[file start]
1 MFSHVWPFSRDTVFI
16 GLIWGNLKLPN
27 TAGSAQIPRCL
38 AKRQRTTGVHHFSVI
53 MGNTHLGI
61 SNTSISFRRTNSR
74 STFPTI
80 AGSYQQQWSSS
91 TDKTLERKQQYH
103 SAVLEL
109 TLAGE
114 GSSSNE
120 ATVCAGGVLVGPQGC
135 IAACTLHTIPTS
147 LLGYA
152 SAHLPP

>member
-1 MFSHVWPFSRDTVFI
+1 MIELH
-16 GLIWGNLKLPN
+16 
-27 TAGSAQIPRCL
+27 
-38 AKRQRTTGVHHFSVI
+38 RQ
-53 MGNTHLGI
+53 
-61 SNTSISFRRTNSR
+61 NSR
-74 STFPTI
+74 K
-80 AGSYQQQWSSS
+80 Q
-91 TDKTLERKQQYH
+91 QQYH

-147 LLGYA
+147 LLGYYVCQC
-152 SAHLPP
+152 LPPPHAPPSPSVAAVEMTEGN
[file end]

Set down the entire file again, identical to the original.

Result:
1 MFSHVWPFSRDTVFI
16 GLIWGNLKLPN
27 TAGSAQIPRCL
38 AKRQRTTGVHHFSVI
53 MGNTHLGI
61 SNTSISFRRTNSR
74 STFPTI
80 AGSYQQQWSSS
91 TDKTLERKQQYH
103 SAVLEL
109 TLAGE
114 GSSSNE
120 ATVCAGGVLVGPQGC
135 IAACTLHTIPTS
147 LLGYA
152 SAHLPP

>member
-1 MFSHVWPFSRDTVFI
+1 MIELH
-16 GLIWGNLKLPN
+16 
-27 TAGSAQIPRCL
+27 
-38 AKRQRTTGVHHFSVI
+38 RQ
-53 MGNTHLGI
+53 
-61 SNTSISFRRTNSR
+61 NSR
-74 STFPTI
+74 K
-80 AGSYQQQWSSS
+80 Q
-91 TDKTLERKQQYH
+91 QQYH

-147 LLGYA
+147 LLGYYVCQC
-152 SAHLPP
+152 LPPPHAPPSPSVAAVEMTEGN